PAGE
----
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Alice Thompson wanted to work shorter hours but found her employer denied her requests. She wanted to work a four day week, and leave at 5pm, rather than 6pm.
Her manager said they could not afford to accommodate her requests, however, Alice told the BBC her requests were not "seriously considered."
Alice appeared on This Morning on Thursday to defend the payout and to explain the reasons behind taking her former employer to a tribunal.
Watch the video below:
After returning from maternity leave, Alice exercised her right to request flexible hours.
When Holly Willoughby asked how her employers reacted after she sent them an email and tried to speak with them, Alice responded: "A total refusal and no negotiation and no reasoning or explanation about why it wouldn't work and then a counter offer to suggest what might work for them. So, it was a stalemate, I just kept meeting roadblocks."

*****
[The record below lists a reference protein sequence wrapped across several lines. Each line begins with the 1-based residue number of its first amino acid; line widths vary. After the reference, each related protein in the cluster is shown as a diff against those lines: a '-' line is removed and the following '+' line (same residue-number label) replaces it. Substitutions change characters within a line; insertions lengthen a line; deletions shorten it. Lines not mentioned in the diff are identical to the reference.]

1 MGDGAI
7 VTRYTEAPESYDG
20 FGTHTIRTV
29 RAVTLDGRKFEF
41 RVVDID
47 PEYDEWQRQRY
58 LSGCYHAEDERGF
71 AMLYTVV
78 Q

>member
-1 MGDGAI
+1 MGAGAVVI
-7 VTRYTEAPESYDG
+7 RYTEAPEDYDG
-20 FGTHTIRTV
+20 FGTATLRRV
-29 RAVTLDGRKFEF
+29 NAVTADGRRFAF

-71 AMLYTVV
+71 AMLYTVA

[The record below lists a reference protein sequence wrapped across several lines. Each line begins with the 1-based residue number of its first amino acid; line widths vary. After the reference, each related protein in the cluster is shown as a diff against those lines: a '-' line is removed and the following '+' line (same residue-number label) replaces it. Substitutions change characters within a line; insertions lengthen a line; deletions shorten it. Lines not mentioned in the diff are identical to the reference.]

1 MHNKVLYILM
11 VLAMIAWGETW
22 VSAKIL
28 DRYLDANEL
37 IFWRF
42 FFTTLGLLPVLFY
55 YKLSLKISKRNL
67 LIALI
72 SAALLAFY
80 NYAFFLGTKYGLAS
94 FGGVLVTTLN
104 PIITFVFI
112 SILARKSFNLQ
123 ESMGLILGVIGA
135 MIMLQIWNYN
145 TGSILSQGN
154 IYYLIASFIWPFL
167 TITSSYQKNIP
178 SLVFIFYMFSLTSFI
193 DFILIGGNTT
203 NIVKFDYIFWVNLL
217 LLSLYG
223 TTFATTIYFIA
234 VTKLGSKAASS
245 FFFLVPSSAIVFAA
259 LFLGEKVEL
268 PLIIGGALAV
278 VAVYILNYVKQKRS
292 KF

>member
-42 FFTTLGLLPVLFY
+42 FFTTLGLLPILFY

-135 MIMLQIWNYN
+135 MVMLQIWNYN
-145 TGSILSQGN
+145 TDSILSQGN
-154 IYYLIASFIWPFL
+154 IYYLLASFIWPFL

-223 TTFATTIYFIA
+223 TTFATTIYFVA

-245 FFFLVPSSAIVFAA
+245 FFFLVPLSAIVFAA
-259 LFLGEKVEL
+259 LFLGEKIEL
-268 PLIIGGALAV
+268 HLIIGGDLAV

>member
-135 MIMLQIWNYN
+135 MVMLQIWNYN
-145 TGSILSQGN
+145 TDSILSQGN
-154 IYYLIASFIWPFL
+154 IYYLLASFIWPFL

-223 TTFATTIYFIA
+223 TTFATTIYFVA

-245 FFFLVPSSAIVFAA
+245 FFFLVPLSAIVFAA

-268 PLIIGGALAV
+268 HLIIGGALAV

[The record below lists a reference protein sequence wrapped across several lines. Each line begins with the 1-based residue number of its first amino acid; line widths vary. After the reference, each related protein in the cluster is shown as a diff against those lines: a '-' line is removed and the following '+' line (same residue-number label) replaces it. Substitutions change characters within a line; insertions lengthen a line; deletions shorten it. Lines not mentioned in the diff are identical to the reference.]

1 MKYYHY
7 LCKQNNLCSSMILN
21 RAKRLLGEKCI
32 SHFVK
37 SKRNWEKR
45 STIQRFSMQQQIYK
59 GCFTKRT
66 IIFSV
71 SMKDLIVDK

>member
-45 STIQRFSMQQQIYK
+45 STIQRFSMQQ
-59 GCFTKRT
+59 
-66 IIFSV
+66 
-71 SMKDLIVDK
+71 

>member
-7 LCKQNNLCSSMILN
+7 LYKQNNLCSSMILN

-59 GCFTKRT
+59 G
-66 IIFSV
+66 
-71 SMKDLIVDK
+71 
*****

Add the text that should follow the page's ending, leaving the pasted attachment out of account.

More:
Alice resigned in December 2019 because it was "impossible" to work childcare around full time work. She then decided to proceed with legal proceedings shortly after.
She spent "thousands" on her case, and an employment tribunal ruled she had been the victim of indirect sex discrimination when the firm refused to consider her requests.
The judge awarded her £185,000 for lost earnings, loss of pension contributions and injury to feelings and interest.
Several claims raised by Alice including discrimination because of pregnancy and maternity and harassment were denied by the tribunal.
All employees who have worked with a firm for more than 26 weeks have the right to make a flexible working request.
A flexible working request can include different start and end times, doing your job over fewer days (also known as compressed hours) or a job share.
Employers must look at the employee's request fairly, following the Acas Code of Practice on flexible working requests. A decision after fair consideration must be made within a maximum of three months.
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